The purpose of this site is to examine objections to the Seventh-day Adventist sanctuary doctrine. The official Fundamental Beliefs statement adopted by the Seventh-day Adventist Church states:
From this statement we can see several important aspects of the Adventist sanctuary teaching:
1. The focus is on activity in the true sanctuary, in heaven, where Christ went to minister on our behalf at His ascension, making available the benefits of his atoning sacrifice.
2. The sacrifice of Christ is seen as a "once-for-all" sacrifice on the cross. All of the sacrifices of the earthly system, such as sin offerings, fellowship offerings, burnt offerings, etc. were fulfilled by Jesus' one perfect sacrifice.
3. At His ascension Christ began His ministry as our High Priest.
6. The investigative judgment that Jesus performs in the heavenly sanctuary is seen to be the fulfillment of the Day of Atonement cleansing of the earthly sanctuary in the Old Testament type. The heavenly sanctuary is cleansed by the blood of Jesus.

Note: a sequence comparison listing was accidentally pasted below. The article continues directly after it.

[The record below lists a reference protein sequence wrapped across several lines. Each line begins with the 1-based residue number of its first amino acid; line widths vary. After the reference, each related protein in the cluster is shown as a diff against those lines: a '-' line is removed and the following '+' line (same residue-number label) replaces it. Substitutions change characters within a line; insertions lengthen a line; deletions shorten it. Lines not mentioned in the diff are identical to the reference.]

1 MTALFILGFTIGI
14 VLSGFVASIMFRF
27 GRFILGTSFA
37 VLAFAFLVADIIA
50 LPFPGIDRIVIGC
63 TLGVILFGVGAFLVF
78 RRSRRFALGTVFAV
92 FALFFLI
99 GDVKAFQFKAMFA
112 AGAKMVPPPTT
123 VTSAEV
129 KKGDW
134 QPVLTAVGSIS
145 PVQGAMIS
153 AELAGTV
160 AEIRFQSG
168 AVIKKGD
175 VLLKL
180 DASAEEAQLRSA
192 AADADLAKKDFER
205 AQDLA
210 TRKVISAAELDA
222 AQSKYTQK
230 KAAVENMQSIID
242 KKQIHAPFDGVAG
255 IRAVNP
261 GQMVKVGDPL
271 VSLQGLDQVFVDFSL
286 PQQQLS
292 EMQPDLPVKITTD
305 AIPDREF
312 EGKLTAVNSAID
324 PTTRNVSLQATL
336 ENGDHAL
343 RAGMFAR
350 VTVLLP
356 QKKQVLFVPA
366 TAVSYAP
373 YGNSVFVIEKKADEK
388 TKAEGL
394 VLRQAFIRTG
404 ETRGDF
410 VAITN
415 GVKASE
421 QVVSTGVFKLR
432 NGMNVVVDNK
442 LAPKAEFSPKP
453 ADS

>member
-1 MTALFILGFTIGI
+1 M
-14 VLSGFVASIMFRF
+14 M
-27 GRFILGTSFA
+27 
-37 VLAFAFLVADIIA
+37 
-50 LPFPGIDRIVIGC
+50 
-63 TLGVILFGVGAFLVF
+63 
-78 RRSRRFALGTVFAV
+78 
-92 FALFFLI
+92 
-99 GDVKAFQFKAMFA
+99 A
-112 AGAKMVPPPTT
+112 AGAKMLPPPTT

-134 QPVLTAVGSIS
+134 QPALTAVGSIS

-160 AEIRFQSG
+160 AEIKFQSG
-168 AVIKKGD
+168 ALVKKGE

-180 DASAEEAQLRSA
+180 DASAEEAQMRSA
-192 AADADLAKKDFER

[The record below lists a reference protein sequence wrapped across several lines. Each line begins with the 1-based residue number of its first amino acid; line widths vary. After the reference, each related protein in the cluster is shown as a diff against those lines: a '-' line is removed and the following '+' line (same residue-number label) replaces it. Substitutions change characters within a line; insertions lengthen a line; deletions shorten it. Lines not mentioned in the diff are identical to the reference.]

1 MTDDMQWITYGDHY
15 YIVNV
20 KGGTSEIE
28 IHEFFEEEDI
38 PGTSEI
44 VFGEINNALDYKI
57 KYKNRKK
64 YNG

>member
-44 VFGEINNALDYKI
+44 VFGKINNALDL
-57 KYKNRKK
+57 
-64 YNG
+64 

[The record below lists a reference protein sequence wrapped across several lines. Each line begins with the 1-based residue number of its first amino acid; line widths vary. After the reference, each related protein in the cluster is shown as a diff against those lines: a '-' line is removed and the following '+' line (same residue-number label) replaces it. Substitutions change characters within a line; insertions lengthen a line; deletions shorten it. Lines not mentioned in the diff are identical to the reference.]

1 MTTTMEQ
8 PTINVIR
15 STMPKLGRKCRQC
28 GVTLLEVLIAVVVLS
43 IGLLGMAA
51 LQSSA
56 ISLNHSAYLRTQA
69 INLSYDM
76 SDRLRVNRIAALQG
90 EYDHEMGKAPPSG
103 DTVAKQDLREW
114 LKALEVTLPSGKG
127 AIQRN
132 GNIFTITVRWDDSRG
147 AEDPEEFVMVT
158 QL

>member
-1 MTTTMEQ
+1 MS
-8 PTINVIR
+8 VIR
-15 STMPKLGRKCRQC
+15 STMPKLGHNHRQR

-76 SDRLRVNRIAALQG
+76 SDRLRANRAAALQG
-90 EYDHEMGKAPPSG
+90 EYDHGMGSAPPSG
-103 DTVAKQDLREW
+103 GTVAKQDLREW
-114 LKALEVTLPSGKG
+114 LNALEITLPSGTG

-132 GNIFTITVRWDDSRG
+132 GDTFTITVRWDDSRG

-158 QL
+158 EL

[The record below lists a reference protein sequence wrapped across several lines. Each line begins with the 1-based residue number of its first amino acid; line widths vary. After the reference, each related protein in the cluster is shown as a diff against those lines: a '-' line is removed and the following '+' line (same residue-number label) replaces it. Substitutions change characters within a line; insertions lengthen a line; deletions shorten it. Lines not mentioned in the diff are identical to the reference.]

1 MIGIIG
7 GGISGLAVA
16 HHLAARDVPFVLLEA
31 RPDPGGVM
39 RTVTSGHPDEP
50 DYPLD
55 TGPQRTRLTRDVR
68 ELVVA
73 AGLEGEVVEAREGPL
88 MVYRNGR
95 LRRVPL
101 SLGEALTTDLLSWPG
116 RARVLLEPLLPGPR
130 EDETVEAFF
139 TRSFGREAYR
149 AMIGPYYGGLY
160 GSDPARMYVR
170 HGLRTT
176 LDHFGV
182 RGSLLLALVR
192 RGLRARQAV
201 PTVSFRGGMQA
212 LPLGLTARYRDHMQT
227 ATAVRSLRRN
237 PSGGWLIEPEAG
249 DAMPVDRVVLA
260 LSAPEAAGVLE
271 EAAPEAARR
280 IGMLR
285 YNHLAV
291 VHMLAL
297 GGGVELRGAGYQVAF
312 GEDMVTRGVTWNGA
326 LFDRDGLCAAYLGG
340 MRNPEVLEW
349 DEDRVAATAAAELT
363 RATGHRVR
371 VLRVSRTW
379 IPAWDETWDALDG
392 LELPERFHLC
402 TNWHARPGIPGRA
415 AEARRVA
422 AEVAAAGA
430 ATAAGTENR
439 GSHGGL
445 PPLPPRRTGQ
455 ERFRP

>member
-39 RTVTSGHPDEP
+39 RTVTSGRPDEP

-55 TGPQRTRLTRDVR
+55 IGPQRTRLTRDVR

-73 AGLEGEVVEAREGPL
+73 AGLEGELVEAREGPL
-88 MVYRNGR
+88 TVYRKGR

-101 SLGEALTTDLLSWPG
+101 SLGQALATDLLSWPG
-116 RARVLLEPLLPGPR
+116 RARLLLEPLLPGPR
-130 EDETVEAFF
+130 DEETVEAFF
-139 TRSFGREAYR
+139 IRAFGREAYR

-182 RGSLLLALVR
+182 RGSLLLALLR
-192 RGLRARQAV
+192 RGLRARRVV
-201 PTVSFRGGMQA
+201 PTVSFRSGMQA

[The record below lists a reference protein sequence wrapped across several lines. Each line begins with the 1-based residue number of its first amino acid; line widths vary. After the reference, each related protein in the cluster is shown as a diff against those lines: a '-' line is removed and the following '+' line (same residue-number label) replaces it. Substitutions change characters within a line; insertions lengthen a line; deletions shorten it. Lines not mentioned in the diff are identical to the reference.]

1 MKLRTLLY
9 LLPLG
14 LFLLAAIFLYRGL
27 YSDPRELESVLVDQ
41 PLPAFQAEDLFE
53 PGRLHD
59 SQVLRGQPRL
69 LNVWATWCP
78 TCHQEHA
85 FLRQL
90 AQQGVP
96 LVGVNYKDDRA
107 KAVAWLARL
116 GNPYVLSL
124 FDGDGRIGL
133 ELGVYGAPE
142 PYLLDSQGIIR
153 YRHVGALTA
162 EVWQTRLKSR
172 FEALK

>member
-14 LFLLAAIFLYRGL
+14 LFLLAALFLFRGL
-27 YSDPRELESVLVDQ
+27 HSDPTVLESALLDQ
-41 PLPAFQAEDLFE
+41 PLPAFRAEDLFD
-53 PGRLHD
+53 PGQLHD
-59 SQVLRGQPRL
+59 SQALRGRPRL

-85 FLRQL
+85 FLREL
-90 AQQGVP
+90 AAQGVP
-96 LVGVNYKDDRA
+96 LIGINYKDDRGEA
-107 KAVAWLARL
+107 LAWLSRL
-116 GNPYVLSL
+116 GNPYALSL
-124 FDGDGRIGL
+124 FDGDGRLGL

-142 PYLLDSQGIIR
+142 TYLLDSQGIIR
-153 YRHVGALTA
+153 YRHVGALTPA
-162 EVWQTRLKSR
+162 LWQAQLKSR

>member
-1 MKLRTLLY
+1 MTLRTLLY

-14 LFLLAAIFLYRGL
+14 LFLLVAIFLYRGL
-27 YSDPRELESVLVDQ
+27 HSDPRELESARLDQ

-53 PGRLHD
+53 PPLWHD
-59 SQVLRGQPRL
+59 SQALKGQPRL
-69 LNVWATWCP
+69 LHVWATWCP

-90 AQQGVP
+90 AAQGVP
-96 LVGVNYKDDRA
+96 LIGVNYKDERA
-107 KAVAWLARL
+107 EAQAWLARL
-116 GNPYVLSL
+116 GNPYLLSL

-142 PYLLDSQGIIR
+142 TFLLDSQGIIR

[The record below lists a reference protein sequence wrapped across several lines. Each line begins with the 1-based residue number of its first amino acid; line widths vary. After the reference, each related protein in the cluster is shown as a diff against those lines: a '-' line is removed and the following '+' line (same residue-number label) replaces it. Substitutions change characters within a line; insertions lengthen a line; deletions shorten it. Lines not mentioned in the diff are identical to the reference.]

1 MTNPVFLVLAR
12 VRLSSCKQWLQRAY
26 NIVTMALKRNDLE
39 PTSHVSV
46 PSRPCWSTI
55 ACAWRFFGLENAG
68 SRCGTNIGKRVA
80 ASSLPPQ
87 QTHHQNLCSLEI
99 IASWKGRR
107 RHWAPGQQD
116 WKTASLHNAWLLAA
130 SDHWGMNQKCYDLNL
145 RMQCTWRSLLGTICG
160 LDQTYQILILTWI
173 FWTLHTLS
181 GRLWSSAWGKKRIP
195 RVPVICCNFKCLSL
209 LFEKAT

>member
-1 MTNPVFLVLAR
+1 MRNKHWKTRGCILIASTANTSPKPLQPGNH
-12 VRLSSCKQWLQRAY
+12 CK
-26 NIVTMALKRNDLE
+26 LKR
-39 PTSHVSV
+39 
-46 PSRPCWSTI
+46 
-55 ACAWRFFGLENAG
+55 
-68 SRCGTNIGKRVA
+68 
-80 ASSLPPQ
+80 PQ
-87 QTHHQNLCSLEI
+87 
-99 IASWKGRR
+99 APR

This concept of the cleansing of the sanctuary comes from the Day of Atonement service which is spelled out in Leviticus chapter 16. Additional regulations are given in Leviticus 23, along with regulations for the other important appointed times in the Israelite calendar.
While the Adventist Fundamental Beliefs statement provides an official basis for spelling out the basics of the teaching, there are some additional details that it would be good to review. As there are some differences in how individual members of the church have presented the doctrine I will quote from the writings of Ellen White. These writings are considered a "continuing and authoritative source of truth" (Fundamental Belief #18) for the Adventist church. For this reason they represent a baseline doctrine that most Adventists can agree to.
Chapter 28 of the book The Great Controversy provides a good description of the teaching. I will look at a few highlights from that chapter in order to list additional aspects of the Sanctuary teaching.
1. The judgment happens in the heavenly equivalent of the Holy of Holies, or second compartment of ministry in the sanctuary.
2. The judgment is in the presence of God, and is attended by heavenly angels.